A baby who suffers injuries at or around the time of birth due to medical or nursing negligence can suffer serious and permanent disabilities. Birth injuries can occur from improper prenatal care or care during the labor and delivery process. Birth injuries are devastating because they may result in permanent physical, cognitive, psychological, and social consequences. A birth injury often results in a child needing extensive medical care and supervision for life. According to the Centers for Disease Control and Prevention, birth injuries affect one in every 33 babies (about 3 percent of all babies) each year in the United States.
There are many different types of birth injuries that a baby may suffer as a result of the negligence of a health care provider. A common type of birth injury is a hypoxic-ischemic brain injury due to lack of oxygen and blood flow to the brain during the labor and delivery that results in cerebral palsy. Various terms are used to describe this type of injury such as birth asphyxia, perinatal asphyxia or hypoxic ischemic encephalopathy. Another common birth injury is due to direct trauma to the baby’s head resulting in brain bleeding and skull fractures. Another type of injury is a brachial plexus injury. The brachial plexus, a group of nerves that control the shoulder, arm, and hand, can be injured by a physician during delivery when a baby’s shoulder becomes impacted on the mother’s pubic bone. A brachial plexus injury can result in complete or partial paralysis of the arm. There are many other types of injuries besides hypoxic ischemic brain injuries, traumatic brain injuries and brachial plexus nerve injuries that occur before and during the birthing process.
Just as there are many different types of birth injuries, there are many different reasons for the birth injuries that are caused by a health care professional. For example, a physician or nurse can fail to recognize signs of decreased oxygen in the baby on the fetal monitor strips during labor and there is a delay in performing a C-section. There may be a lack of communication or miscommunication between the physicians and nurses about changes in the mother’s or baby’s condition. A physician can also injure a baby by using excessive force during the delivery or improperly applying forceps or a vacuum to the head to assist in birth.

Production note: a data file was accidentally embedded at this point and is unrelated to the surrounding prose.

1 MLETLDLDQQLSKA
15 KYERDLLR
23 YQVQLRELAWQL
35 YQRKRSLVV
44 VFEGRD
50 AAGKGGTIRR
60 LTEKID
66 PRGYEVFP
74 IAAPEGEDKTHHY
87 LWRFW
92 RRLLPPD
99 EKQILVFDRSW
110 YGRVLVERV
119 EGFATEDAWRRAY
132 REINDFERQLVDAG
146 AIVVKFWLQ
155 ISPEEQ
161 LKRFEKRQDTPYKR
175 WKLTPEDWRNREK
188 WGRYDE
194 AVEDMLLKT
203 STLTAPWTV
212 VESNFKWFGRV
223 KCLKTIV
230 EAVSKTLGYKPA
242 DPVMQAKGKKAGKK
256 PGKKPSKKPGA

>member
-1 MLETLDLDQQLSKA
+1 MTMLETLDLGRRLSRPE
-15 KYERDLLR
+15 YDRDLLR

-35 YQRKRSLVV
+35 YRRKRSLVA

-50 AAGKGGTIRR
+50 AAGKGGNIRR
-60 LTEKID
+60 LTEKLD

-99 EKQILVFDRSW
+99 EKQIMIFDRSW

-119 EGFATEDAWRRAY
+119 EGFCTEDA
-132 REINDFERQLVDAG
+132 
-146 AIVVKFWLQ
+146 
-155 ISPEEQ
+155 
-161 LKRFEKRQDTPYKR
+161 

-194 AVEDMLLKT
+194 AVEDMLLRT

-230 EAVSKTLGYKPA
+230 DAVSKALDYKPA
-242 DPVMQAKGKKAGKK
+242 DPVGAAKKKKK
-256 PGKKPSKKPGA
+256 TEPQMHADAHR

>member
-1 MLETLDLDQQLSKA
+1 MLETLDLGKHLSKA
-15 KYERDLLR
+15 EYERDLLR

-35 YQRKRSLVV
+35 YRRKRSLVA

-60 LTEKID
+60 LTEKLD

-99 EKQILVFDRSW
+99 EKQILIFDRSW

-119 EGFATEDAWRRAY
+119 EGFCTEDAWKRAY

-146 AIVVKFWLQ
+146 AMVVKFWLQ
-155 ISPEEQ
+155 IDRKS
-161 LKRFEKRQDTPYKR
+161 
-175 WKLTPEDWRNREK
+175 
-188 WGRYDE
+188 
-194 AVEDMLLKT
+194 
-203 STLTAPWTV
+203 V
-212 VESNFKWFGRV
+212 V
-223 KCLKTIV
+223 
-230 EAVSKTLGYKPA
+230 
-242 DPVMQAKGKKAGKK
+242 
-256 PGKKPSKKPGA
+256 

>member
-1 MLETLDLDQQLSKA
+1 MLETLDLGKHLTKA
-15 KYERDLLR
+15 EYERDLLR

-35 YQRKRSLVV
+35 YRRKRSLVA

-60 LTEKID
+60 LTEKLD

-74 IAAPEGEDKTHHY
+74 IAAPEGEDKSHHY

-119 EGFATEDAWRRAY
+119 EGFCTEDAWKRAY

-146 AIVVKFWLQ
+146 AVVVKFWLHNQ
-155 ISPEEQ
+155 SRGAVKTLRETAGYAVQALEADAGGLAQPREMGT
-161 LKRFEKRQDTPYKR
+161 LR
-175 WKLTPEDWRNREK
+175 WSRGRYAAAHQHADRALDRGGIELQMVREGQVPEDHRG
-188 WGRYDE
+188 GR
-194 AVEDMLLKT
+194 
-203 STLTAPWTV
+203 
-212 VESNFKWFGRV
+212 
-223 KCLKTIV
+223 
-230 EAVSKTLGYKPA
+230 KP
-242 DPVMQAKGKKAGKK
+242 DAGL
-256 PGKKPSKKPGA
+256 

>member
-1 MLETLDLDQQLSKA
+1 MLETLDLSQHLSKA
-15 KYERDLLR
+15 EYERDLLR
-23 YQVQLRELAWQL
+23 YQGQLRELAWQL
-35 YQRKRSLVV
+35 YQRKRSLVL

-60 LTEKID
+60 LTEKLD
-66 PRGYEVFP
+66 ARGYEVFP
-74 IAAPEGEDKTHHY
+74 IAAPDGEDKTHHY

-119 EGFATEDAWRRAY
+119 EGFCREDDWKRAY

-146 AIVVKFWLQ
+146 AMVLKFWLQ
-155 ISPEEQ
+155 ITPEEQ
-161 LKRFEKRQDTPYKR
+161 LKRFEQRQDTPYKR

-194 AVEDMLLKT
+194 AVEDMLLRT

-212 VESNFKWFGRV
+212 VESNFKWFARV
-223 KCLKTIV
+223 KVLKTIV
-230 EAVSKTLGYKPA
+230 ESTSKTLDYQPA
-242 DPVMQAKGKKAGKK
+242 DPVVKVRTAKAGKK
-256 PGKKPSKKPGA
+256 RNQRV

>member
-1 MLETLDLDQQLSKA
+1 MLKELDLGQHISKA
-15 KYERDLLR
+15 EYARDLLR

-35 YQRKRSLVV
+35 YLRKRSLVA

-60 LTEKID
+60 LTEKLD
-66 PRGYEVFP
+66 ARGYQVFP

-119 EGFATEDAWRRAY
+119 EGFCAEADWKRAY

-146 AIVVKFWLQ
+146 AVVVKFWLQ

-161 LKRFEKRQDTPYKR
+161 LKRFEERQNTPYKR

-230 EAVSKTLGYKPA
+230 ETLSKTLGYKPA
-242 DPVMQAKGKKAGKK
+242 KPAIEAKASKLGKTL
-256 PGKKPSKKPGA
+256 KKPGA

Regardless of the type or cause of a birth injury, the impact is devastating and costly. A severely injured baby or child will need ongoing medical care and possibly many surgeries. Around the clock care from a registered nurse or certified nursing assistant is often necessary. There will likely be a need for regular and ongoing physical therapy, occupational therapy, speech therapy, and developmental therapy. There may be a need for handicapped-accessible housing and transportation. There are costs associated with special medical and educational equipment. The goal of any lawsuit for a birth injury is to provide the resources for the child and his or her family for the services that are so critical and necessary for optimal care and development.
Sometimes a birth injury is evident at the time of birth with a baby needing immediate resuscitation and transfer to the Neonatal Intensive Care Unit. Other times, a birth injury takes longer to recognize and only becomes apparent as a baby fails to meet developmental milestones. Every state has applicable laws that apply as to how soon a case must be filed after a birth injury. Generally, in Illinois, you have eight years to file a medical negligence claim for a birth injury, (735 Ill. Comp. Stat. Ann. § 5/13-212(b), on behalf of your baby. This time frame is longer than the normal two years for most medical malpractice cases involving adults. However, there may be special circumstances and exceptions in a particular birth injury case that may shorten or extend the 8-year time limit. Thus, if you suspect your baby or child has suffered a birth injury, you should contact an attorney immediately to determine the time limit to file a lawsuit. A delay may forever bar you from seeking a recovery for your child.
It is important to note that not all birth injuries are the result of medical or nursing negligence. There are times when, despite the best efforts of a health care provider, an injury occurs to a baby. If you suspect your baby or child has suffered a birth injury, it is important to do a review of the circumstances surrounding the birth.